In March 2021, Japan reached the 10-year anniversary of the Fukushima nuclear accident. During this last decade, what has Japan learned from this unprecedented disaster in Japan’s post-war history? How has the “shape of the nation” changed for Japan itself? In inheriting the philosophy of the 2011 Independent Investigation Commission on the Fukushima Nuclear Accident, Asia Pacific Initiative (API) launched the “10-year Investigation Commission on the Fukushima Nuclear Accident (Second Independent Investigation Commission)” in June 2019, and published the results of the investigation in February 2021 (in Japanese first).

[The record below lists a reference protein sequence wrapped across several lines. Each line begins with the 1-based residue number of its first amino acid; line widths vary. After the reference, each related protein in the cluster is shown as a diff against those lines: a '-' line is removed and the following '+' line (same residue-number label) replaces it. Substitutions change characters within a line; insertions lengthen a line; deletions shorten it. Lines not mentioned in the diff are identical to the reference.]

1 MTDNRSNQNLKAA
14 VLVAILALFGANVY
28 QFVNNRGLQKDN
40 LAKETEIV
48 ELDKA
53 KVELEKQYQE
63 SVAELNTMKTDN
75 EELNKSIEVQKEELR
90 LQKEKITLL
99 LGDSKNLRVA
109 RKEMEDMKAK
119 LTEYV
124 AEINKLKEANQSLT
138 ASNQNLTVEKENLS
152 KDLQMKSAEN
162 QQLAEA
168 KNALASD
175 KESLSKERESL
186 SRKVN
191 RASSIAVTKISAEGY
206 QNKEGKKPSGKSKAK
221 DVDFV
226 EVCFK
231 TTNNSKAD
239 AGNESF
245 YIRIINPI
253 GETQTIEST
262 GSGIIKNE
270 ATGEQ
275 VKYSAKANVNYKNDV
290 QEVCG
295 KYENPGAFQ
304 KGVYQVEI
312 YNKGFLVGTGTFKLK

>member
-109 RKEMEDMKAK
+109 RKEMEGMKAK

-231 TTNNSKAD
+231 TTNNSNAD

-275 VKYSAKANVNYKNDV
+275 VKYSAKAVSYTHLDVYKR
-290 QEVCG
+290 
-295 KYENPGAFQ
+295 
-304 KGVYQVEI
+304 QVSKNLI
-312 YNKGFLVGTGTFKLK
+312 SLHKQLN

In an attempt to identify what the Japanese government and society have learned (or have not learned) in the last 10 years, the commission conducted a number of interviews with experts and practitioners in respective fields. The investigation covered issues that were suggested by various investigation committees, including the national diet, the government, and independent committees. These issues included: the government’s nuclear safety policy and nuclear disaster prevention, governance of power companies such as TEPCO, crisis management of the Cabinet secretariat office, communications risk management in the event of rumors or false information spreading, and cooperation with Japan’s Self Defense Forces, local police and fire departments. The investigation also examined the issues that have emerged over time, such as the decommissioning of nuclear power plants and reconstruction of the local community.